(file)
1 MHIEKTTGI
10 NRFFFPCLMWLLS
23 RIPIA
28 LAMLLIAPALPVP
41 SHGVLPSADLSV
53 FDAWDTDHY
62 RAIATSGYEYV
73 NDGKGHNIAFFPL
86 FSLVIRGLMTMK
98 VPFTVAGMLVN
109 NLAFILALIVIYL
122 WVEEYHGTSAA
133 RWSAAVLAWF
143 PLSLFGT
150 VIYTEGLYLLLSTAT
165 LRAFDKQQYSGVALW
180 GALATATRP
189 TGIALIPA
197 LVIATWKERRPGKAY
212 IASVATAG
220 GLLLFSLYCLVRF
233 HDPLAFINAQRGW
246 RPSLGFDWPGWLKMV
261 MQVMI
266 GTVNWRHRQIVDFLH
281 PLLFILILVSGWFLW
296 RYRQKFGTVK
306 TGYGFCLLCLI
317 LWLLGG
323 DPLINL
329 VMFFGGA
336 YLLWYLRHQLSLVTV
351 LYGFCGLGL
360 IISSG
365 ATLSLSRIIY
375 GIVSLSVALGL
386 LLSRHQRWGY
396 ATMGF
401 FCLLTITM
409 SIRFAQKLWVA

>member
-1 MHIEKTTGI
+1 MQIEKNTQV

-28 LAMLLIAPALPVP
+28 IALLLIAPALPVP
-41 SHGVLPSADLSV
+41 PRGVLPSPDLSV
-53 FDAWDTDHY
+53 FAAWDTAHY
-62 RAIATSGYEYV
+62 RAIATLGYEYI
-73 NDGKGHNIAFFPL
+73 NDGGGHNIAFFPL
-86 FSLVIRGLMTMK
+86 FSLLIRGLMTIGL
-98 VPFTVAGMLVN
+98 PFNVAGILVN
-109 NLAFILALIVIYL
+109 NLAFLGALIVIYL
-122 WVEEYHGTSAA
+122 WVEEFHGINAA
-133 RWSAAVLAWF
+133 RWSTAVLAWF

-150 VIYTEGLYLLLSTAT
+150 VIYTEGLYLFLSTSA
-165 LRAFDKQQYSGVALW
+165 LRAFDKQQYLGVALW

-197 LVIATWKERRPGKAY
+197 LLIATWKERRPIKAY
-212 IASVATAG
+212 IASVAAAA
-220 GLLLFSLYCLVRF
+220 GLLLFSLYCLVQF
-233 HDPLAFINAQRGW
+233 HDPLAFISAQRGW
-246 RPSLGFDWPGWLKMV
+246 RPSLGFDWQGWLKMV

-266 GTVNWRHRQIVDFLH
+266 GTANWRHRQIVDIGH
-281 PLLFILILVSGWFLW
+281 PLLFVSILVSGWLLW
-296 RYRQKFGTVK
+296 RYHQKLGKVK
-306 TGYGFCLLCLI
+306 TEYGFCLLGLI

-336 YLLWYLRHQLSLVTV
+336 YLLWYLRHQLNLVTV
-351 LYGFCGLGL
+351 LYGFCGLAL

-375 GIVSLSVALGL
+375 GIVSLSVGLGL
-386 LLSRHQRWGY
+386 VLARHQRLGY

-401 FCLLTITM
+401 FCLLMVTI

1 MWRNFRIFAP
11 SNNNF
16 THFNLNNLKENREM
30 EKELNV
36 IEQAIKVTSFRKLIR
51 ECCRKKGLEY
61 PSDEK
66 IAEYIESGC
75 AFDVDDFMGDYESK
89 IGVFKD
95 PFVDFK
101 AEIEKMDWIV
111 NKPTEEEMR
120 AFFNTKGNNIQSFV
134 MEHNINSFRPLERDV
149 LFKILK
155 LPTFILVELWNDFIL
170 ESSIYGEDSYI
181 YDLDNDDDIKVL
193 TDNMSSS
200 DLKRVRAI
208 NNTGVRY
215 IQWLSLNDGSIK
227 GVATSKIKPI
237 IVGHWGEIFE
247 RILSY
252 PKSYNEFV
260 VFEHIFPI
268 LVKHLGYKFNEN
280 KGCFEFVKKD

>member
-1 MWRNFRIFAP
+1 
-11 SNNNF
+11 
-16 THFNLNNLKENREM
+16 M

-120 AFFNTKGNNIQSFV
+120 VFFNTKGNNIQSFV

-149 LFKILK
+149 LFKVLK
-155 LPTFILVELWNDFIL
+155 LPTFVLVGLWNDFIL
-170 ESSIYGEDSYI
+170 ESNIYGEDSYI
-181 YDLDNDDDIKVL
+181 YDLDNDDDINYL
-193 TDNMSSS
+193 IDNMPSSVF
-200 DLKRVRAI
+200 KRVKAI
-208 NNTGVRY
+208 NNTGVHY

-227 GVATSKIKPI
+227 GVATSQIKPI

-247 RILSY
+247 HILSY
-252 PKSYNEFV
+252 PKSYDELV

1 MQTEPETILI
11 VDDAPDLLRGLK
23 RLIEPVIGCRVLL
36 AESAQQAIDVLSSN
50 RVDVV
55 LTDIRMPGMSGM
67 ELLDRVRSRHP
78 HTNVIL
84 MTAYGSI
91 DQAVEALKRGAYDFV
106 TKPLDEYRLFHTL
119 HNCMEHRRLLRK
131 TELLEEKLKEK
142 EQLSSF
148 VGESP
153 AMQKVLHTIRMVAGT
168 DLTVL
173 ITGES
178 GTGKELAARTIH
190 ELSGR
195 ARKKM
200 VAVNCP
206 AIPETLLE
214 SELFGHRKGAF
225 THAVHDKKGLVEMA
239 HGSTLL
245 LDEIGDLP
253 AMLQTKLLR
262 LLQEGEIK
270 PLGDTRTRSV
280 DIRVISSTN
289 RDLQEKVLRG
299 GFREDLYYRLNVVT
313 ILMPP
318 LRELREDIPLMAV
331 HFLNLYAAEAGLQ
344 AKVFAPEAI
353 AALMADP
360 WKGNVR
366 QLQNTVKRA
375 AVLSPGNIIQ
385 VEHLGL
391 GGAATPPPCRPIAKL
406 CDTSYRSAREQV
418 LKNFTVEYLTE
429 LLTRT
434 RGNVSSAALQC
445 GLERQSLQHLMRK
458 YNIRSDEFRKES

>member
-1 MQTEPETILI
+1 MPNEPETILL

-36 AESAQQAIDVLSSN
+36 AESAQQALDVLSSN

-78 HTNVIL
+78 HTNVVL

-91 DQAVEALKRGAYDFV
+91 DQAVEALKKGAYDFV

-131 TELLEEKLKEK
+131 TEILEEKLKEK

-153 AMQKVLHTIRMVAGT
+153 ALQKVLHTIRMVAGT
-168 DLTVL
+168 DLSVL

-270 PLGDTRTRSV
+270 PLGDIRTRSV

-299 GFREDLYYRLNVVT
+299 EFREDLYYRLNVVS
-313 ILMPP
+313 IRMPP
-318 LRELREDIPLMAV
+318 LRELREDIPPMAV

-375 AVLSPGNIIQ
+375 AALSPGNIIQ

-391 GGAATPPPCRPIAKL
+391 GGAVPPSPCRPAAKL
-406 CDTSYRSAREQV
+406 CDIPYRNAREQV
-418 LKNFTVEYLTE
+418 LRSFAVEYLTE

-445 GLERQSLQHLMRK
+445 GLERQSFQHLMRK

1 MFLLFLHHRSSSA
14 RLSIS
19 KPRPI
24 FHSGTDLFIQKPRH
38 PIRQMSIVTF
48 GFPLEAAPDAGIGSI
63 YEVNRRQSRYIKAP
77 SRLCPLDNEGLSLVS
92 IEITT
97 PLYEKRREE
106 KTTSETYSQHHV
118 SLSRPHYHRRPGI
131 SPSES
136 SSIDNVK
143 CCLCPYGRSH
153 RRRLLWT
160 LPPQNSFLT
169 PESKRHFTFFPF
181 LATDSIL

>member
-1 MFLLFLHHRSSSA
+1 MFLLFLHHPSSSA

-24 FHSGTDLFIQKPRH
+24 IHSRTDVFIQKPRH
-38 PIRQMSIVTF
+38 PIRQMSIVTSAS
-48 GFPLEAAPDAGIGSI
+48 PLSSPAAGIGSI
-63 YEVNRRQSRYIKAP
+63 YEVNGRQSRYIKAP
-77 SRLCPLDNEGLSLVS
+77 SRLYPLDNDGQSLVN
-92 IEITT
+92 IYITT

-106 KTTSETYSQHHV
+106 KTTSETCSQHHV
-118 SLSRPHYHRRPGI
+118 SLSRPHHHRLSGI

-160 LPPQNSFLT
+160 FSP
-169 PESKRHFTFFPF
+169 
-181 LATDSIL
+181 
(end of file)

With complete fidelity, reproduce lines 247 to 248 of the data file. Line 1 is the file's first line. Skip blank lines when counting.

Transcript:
106 KTTSETYSQHHV
118 SLSRPHYHRRPGI